In an age of regulation, what kind of broker are traders looking for? – Guest Editorial

Amram Margalit

The relationship between broker and trader is a two-way street. If a broker is constantly on the phone, showing you decent bids and offers, and you don’t ever trade with them, then they’ll give up trying, says Leverate’s Amram Margalit

Prime of prime relationships and the future

By Amram Margalit at Leverate

Love them or hate them, brokers are a necessary evil without which traders cannot survive. By their very nature, by being in touch with all the other traders in the market, they have useful information from which you could benefit. But what are the features that make a great broker?

It’s 7 o’clock on a cold Monday morning. The Trading Room is slowly waking up with traders and salesmen taking up their positions. You sit down at your desk, find a place to place your coffee amid an array of papers left over from Friday night’s trading, and there they are, flashing away… calls from your brokers.

Ever since direct phone connections were established between trading desks and inter-market-maker brokers, there has been a love-hate relationship between these two groups of market participants. Traders need brokers, although they could probably survive without them, but without traders, brokers would simply cease to be.
Brokers are essentially the oil that lubricates the wheels of the financial machine.

They weave and weasel their way in and out of trades trying to set up indirect trades between the market makers in the FX, credit, and stock markets. Their objective is to match up anonymous buyers and sellers of financial products before those two sides to a trade can find each other in the open market. For this service, they are paid a brokerage fee, or “bro”, normally from one side of the trade. On occasion, with neither side willing to pay the bro, it can be split 50:50 between both sides. The commission paid to the broker is dependent on the size of the trade, so payments for a few moments of effort can easily gross thousands of dollars.

Of course, to get trades done, brokers must fly around their dealers, speaking to them constantly, and often driving them mad. Those flashing lights on the trader’s keyboard represent calls from the broker either sniffing around for business, or with news of a potentially useful bid or offer.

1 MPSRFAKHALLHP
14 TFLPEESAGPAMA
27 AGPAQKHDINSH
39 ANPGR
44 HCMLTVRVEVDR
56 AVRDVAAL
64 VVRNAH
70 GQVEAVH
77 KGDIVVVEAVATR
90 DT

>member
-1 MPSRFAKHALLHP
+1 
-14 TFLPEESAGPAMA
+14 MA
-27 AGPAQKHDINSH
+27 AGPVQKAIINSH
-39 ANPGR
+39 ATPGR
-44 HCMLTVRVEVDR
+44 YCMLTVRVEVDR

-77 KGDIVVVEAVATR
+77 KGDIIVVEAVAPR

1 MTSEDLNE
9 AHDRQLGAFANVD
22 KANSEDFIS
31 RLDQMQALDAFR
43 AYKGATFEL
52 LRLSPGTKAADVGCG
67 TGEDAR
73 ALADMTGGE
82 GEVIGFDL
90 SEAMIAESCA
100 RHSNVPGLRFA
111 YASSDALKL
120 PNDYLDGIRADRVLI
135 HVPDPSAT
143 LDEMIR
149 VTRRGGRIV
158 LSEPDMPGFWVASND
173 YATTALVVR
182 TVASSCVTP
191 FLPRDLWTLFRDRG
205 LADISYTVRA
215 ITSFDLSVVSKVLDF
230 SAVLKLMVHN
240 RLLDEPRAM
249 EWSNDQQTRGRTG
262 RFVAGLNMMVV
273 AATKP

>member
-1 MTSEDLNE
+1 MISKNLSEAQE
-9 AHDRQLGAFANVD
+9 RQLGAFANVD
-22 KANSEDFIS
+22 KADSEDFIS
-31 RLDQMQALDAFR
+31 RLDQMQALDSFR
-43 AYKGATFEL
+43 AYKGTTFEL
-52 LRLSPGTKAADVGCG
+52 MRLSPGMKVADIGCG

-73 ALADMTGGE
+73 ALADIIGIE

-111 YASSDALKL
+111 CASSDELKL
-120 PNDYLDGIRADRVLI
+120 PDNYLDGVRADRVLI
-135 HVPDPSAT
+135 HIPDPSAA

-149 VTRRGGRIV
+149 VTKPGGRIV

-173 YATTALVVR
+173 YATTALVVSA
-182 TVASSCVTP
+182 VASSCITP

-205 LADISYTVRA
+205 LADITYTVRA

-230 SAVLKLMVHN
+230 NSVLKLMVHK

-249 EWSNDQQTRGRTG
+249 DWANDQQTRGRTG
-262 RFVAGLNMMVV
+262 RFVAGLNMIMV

Over the course of time, brokers will develop different relations with individual brokers. Some will become good friends, while others will simply be a pain in the neck. The factors that make a great broker are many and varied. Personality is probably the strongest element that will determine whether you will or will not get on with a broker. If there is some chemistry between you from the start, then that bodes well for a future trader-broker relationship. If you just don’t “like” the broker of a specific firm, then you’re probably never going to get along.

The relationship between broker and trader is a two-way street. If a broker is constantly on the phone, showing you decent bids and offers, and you don’t ever trade with them, then they’ll give up trying. It’s not rocket science to understand the mechanism here. Now and again, you will have to provide business for your broker, to keep them sweet, and to provide nourishment that enables you to build your relationship.

Building a close relationship with your broker is also going to benefit you and your firm. If something is happening in the market, and you receive an early call from your broker, you can be forewarned of a big order that you can use to your advantage. Many times, a broker can prevent a trader ending up on the wrong side of a deal. For example, if there is a big buy order for a certain stock or bond, and your broker has given you “the nod” before it happens, you know to keep your prices high, to avoid being caught short. Likewise, if someone is dumping stock, you can keep your price low to avoid buying stock too high.

But it’s not all business and subterfuge. Brokers love to entertain, and their lunch breaks are open invitations to take clients for a few beers. For good clients, slap-up meals are common. Brokers also have endless supplies of tickets to sporting events that they are happy to pass on to their best clients. Accepting these offers to lunches, the horse track, or to boxing dinners should be accepted if you want to consolidate your relationship with your broker. It’s a tough way to conduct business, but sometimes you have to take one for your team, right?

Forging a strong relationship with your broker takes time and effort, but, at the end of the day, a close link to your broker will make your trading day more enjoyable and enhance your company’s profits. So, the next time you see that flashing light, pick it up—there’s a friend on the other end.

The subject matter and the content of this article are solely the views of the author. FinanceFeeds does not bear any legal responsibility for the content of this article and they do not reflect the viewpoint of FinanceFeeds or its editorial staff.

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